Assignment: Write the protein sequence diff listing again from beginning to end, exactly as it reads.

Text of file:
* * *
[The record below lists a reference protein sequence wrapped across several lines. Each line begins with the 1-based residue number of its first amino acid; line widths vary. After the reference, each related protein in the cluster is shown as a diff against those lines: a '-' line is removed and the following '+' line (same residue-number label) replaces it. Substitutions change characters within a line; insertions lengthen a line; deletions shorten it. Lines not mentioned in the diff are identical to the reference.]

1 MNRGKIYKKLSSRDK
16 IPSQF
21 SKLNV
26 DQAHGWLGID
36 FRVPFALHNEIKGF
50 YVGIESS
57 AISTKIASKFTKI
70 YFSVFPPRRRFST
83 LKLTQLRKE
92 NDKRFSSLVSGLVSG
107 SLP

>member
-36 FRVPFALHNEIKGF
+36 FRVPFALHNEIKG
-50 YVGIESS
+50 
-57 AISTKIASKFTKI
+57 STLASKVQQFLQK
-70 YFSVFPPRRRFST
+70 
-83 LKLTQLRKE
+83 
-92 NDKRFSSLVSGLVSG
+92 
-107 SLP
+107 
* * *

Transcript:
[The record below lists a reference protein sequence wrapped across several lines. Each line begins with the 1-based residue number of its first amino acid; line widths vary. After the reference, each related protein in the cluster is shown as a diff against those lines: a '-' line is removed and the following '+' line (same residue-number label) replaces it. Substitutions change characters within a line; insertions lengthen a line; deletions shorten it. Lines not mentioned in the diff are identical to the reference.]

1 MNRGKIYKKLSSRDK
16 IPSQF
21 SKLNV
26 DQAHGWLGID
36 FRVPFALHNEIKGF
50 YVGIESS
57 AISTKIASKFTKI
70 YFSVFPPRRRFST
83 LKLTQLRKE
92 NDKRFSSLVSGLVSG
107 SLP

>member
-36 FRVPFALHNEIKGF
+36 FRVPFALHNEIKG
-50 YVGIESS
+50 
-57 AISTKIASKFTKI
+57 STLASKVQQFLQK
-70 YFSVFPPRRRFST
+70 
-83 LKLTQLRKE
+83 
-92 NDKRFSSLVSGLVSG
+92 
-107 SLP
+107 